Rapid, continuous cycling and psychiatric co-morbidity in pediatric bipolar I disorder

Authors


Corresponding author: Robert L Findling, MD, Director, Child & Adolescent Psychiatry, University Hospitals of Cleveland, 11100 Euclid Avenue, Cleveland, Ohio 44106-5080, USA. Fax: +1 216 844 5883; e-mail: robert.findling@uhhs.com

Abstract

Objectives: The primary purpose of this study was to describe the clinical presentation of bipolar I disorder (BP-I) as it occurs in children and adolescents and to assess whether the manifestations of BP-I were similar in both age groups.

Method: Ninety youths between the ages of 5 and 17 years meeting full diagnostic symptom criteria for BP-I were included in this study. The diagnosis of BP-I was established for these youths based on the results of a semi-structured diagnostic interview and a clinical assessment by a child and adolescent psychiatrist. The course of a subset of these youngsters’ illnesses was assessed using the Life Charting Method (LCM). Data regarding the clinical presentation, longitudinal history, psychiatric co-morbidities and parental psychopathology were also obtained.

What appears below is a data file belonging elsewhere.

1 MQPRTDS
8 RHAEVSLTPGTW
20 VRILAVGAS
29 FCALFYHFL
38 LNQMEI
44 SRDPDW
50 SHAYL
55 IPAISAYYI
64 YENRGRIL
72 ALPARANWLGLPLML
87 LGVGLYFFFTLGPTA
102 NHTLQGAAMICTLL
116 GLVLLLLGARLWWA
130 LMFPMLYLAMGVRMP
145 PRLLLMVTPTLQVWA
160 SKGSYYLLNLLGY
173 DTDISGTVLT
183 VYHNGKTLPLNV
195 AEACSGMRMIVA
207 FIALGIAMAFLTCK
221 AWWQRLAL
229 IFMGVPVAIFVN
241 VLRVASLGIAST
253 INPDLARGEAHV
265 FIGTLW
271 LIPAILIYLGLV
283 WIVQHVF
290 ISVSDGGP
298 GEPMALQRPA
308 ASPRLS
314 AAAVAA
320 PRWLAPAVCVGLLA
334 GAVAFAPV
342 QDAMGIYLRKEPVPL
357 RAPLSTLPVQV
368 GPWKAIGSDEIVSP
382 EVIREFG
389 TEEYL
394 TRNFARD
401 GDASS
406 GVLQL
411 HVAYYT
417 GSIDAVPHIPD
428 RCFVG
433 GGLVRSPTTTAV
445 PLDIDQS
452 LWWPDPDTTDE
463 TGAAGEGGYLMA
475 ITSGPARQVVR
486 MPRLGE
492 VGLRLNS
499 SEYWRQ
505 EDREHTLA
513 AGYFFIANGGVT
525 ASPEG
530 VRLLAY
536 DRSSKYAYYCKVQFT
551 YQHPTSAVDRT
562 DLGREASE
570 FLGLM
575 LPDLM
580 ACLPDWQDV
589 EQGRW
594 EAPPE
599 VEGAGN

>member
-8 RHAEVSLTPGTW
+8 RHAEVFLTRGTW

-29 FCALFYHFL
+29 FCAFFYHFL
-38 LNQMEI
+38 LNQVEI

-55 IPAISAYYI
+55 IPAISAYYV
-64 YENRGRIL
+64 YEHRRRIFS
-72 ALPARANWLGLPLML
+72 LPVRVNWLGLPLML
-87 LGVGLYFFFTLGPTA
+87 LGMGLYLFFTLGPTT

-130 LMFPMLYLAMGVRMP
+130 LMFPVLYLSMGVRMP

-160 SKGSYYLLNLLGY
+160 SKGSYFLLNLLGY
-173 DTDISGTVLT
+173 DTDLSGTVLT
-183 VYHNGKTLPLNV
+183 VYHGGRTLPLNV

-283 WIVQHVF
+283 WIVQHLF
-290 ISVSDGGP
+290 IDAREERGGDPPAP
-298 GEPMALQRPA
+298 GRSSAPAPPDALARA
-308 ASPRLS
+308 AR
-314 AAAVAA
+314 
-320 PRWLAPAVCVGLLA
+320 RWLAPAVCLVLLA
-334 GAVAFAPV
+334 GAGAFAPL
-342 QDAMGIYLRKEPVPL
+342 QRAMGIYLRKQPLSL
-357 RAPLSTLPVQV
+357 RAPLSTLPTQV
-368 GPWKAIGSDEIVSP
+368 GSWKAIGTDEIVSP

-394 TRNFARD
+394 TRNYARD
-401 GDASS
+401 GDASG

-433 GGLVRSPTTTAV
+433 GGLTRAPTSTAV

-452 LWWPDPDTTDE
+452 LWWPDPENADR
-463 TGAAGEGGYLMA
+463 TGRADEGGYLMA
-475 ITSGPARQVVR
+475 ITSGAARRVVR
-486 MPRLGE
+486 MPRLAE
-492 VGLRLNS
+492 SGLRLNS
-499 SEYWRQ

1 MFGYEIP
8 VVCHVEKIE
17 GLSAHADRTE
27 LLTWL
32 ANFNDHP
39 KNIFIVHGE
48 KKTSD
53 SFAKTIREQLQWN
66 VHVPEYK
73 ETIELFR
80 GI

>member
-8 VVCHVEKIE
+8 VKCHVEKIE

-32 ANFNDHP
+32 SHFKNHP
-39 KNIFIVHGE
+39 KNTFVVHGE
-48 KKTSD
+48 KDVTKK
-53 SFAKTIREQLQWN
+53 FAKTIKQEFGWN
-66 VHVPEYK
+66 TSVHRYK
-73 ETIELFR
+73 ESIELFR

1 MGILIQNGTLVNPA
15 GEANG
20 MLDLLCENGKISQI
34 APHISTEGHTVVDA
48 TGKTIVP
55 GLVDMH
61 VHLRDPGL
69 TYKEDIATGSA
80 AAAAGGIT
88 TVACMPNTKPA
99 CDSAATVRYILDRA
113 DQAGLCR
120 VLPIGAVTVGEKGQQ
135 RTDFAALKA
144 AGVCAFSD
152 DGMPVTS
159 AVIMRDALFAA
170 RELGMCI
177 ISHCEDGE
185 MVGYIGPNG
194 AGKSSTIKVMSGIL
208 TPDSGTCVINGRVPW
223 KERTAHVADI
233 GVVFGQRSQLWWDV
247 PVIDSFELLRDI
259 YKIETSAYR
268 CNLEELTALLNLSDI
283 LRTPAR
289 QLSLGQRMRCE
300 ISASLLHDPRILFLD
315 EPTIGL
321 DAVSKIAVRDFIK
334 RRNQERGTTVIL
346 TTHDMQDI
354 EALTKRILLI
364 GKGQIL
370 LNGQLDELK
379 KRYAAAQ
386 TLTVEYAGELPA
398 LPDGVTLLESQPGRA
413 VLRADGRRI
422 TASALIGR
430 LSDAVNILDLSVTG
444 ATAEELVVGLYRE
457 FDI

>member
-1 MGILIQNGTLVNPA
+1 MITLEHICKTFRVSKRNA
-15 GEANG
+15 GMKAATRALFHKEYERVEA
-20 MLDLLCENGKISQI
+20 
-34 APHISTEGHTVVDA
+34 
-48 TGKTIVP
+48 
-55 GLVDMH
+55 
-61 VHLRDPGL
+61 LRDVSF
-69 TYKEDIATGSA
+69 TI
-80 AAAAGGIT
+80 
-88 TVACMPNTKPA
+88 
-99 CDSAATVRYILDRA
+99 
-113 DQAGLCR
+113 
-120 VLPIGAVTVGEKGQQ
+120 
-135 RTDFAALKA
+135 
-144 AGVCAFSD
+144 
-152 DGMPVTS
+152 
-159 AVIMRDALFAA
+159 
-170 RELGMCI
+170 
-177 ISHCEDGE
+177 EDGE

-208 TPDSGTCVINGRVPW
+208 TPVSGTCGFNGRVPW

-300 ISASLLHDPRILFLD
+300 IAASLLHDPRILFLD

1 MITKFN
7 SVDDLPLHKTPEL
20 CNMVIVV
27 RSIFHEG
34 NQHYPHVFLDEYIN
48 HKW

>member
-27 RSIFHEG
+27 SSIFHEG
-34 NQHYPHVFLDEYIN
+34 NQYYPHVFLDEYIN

Results: The clinical presentation of BP-I was similar in children and adolescents. Youths meeting diagnostic criteria for BP-I developed an average of approximately 5.8 of the 7 symptoms of mania during periods of elevated or irritable mood. BP-I was found to be a cyclic disorder characterized by high rates of rapid cycling (50%) with almost no inter-episode recovery. Almost 75% of these subjects also met diagnostic symptom criteria for a disruptive behavior disorder. High rates of mood disorders were found in fathers.

Conclusions: These data suggest that the presentation of juvenile BP-I is a cyclic and valid clinical condition with manifestations on a continuum with the later-onset forms of this illness.

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